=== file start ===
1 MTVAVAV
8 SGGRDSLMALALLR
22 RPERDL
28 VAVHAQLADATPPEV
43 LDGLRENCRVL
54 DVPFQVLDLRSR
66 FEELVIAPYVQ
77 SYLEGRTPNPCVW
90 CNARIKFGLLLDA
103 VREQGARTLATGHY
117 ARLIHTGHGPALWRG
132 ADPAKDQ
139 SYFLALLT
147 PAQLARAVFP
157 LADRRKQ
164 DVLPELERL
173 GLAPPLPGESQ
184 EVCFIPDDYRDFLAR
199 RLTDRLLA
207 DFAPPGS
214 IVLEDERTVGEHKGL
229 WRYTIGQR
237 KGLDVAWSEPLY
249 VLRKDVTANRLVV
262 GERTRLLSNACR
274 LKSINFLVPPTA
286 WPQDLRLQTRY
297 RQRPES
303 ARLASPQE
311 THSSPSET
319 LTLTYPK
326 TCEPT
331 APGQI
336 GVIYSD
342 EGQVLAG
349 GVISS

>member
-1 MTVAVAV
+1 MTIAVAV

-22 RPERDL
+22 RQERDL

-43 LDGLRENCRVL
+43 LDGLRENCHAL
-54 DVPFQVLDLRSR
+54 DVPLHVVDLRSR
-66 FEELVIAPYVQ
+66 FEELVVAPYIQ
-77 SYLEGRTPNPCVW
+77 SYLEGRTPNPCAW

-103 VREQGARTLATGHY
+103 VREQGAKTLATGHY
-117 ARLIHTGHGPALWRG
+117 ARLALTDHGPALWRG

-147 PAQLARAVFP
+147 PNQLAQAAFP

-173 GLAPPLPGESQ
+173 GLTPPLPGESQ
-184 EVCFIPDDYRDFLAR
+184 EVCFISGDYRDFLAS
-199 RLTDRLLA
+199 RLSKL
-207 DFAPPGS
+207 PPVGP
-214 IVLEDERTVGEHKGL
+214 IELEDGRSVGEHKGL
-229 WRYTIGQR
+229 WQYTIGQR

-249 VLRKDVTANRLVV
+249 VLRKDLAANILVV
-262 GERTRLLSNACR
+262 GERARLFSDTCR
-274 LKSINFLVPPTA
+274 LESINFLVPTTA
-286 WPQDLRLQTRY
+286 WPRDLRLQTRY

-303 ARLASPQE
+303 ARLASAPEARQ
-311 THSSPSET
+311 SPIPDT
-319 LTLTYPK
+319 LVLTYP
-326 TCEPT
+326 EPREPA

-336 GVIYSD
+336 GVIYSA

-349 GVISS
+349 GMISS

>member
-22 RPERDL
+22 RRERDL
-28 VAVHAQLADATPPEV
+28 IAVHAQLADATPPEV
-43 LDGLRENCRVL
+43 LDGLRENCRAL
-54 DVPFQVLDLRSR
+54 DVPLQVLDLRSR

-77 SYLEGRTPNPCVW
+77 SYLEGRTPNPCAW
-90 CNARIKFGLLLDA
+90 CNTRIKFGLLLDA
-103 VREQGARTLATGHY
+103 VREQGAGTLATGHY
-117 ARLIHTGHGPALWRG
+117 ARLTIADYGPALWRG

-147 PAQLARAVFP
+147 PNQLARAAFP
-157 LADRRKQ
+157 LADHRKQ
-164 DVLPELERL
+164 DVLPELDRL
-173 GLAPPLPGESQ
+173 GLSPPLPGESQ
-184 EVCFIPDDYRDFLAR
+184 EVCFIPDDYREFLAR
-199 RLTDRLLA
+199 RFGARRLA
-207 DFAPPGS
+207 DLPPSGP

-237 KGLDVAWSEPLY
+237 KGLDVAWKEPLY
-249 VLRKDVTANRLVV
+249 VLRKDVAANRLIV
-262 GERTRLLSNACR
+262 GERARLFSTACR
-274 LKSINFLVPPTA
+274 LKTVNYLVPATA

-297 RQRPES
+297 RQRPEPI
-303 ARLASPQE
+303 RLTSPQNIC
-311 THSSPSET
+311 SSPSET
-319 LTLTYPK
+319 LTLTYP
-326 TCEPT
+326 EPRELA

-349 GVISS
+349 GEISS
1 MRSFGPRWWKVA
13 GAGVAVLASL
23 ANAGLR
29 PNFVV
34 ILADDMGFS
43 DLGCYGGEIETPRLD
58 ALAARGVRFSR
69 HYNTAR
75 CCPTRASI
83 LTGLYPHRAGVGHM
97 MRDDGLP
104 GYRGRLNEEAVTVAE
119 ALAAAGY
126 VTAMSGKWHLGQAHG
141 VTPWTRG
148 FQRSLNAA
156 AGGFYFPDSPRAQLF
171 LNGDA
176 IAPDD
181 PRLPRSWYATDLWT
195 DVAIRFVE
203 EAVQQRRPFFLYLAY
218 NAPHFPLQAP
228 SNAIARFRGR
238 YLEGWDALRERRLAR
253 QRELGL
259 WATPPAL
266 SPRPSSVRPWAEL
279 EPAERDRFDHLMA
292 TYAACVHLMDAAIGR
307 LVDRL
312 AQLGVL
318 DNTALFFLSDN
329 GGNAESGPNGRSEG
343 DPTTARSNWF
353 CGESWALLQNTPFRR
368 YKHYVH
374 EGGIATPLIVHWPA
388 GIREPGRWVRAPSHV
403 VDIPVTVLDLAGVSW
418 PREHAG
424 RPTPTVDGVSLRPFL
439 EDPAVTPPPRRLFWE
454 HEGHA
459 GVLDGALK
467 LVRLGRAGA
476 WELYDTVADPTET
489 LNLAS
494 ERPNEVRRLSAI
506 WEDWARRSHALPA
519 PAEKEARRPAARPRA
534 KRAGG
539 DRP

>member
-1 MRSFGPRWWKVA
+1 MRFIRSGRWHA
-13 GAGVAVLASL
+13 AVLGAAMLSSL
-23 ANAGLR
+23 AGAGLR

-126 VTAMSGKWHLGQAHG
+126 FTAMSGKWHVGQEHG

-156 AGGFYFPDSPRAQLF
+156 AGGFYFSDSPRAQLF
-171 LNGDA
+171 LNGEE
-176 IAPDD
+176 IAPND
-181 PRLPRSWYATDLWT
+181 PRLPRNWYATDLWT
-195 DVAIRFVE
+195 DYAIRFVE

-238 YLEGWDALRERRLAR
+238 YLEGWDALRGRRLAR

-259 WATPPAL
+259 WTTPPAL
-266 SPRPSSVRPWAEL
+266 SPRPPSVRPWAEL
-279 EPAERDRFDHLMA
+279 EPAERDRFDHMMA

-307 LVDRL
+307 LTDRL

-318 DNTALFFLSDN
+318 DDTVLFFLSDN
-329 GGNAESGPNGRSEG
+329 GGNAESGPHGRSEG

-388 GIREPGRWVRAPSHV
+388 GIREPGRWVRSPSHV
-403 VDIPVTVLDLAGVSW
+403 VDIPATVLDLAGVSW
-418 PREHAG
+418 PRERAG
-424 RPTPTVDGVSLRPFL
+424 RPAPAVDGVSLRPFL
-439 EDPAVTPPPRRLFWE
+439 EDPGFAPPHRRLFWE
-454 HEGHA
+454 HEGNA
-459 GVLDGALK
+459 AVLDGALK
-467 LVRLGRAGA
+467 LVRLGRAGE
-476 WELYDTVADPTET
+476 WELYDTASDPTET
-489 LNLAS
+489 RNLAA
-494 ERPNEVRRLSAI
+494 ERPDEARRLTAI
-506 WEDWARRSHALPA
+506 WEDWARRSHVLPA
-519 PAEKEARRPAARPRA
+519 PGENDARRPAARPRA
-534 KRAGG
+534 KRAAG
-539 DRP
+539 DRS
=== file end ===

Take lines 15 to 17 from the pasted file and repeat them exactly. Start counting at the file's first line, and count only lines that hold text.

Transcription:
157 LADRRKQ
164 DVLPELERL
173 GLAPPLPGESQ